Actual test cases implementation

Because we already have the GTest library linked from previous post, we are getting right into implementing the test case.

Let’s first define the prerequisites. First the class Something example (Something.hpp) :

class Something
{
public:
    // should print the given input
    void print(std::string str)
    {
         std::cout << str;
    }

    // should return sum of the given input
    int getResult(int a, int b)
    {
        return a + b;
    }

    // should check the condition based on input
    bool isCondition(bool a, bool b)
    {
        return a && b;
    }
};

We have the above class and we also already know what the functions should do. We need to have at least 1 test case for each of the functions in the "Something" class to verify if the output is the good one.

I know that these are very simple examples and it is obvious that it should work correctly, but even so, these should be done. The reason behind this is that, maybe in the future, someone from your team is going to change the functionality of the functions to some other, not intended by you. You already guessed what happens in this case… the test cases will fail which will signal to the team.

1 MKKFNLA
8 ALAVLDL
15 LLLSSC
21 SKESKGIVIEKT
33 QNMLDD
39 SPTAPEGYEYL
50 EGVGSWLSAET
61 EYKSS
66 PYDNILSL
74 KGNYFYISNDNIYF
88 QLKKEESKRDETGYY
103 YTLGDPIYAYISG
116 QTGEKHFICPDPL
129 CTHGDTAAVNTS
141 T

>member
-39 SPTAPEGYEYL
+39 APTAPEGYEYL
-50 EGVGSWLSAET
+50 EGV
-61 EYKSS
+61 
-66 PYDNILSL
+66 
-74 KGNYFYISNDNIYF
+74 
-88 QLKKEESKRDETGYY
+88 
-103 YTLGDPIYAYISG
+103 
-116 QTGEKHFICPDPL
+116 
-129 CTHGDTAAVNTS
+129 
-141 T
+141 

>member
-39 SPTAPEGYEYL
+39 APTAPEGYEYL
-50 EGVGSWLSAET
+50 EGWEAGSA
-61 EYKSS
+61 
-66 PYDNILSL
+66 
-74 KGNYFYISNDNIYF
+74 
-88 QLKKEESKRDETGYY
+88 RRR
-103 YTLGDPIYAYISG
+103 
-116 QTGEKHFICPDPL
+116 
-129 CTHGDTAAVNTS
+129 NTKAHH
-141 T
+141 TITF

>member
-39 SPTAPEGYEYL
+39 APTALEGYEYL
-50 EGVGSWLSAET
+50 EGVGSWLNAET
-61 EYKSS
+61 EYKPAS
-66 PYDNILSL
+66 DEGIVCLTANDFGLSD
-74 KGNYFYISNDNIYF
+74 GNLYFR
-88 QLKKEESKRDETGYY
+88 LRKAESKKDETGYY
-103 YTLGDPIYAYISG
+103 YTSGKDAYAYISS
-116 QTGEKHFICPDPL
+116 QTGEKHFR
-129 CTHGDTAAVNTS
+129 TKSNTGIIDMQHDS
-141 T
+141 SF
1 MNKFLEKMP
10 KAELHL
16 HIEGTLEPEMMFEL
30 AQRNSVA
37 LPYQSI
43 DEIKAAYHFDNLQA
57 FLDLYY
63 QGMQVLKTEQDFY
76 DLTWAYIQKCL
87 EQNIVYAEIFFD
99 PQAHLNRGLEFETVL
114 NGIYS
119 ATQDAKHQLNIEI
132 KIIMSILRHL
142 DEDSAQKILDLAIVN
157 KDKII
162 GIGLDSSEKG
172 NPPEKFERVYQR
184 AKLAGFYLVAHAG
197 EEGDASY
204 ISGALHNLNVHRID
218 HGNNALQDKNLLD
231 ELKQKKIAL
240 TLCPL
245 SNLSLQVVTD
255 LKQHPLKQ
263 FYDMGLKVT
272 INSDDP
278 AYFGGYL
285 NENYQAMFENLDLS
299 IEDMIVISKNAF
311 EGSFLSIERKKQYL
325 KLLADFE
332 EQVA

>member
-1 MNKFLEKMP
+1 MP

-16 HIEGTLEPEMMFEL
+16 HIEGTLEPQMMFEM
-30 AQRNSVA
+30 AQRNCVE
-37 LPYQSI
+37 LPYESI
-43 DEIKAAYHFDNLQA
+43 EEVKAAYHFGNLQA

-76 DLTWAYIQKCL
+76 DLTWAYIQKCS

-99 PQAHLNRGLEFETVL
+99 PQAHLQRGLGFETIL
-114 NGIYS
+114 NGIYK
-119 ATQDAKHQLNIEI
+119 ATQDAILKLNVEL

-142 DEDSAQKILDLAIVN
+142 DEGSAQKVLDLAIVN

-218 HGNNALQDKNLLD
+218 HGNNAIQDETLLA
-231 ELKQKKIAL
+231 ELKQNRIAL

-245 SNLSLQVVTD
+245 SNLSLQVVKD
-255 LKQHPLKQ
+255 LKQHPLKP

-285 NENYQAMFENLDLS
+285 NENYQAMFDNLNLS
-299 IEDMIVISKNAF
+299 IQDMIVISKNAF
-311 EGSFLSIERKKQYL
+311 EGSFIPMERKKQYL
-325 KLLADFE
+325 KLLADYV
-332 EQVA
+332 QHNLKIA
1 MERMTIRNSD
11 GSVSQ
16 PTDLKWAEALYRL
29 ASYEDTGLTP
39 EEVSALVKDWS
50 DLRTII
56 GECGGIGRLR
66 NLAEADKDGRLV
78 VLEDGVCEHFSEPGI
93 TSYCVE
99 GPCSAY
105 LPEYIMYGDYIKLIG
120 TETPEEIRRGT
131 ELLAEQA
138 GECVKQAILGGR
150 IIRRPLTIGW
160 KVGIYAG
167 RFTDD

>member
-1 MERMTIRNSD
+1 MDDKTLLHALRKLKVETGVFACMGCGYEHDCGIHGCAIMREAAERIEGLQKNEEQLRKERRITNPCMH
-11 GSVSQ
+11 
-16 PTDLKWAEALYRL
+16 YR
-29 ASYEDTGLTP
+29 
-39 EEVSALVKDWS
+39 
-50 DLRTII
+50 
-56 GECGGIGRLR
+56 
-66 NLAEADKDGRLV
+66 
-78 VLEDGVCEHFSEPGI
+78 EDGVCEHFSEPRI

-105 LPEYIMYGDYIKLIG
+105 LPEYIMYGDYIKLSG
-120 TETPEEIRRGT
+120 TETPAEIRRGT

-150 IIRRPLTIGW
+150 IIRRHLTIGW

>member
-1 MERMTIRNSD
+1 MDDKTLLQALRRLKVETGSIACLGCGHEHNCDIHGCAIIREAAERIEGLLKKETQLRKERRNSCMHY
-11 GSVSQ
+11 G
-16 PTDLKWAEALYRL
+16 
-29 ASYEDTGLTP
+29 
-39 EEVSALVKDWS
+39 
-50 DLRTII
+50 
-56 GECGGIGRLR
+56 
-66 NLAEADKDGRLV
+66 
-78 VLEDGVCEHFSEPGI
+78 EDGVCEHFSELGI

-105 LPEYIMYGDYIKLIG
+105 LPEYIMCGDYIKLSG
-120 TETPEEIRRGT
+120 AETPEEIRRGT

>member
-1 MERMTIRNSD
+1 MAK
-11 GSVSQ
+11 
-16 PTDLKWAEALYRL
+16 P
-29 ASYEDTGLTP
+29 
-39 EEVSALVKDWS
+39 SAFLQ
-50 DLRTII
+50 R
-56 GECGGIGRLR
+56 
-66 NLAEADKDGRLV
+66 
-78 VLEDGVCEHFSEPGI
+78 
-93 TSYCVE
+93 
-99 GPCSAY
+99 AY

Now, for the test cases, we first have to define a fixture. We will name it SomethingTests. The fixture will have the "Something" class as a data member and will have functions "SetUp" and "TearDown" overloaded. These functions are provided by the gtest library and they will be called every time a test case is executed in this form : "SetUp" -> Test Case Body -> "TearDown".

As I’ve already mentioned, the tested class will be a data member of the fixture. Good practice for this is to call it "sut", which is an abbreviation for "System Under Test". The unit that are testing will be the actual system under test.

// include for gtest library
#include <gtest/gtest.h>

// include for the sut
#include "Something.hpp"

// we need to inherit from "Test" in namespace "testing"
struct SomethingTests : public ::testing::Test
{
    // to be executed at beginning of test execution
    void SetUp() override
    {
         // we don't need anything at the moment
         // but we could, for eg., just have the sut as pointer
         // and initialize it every time here
    }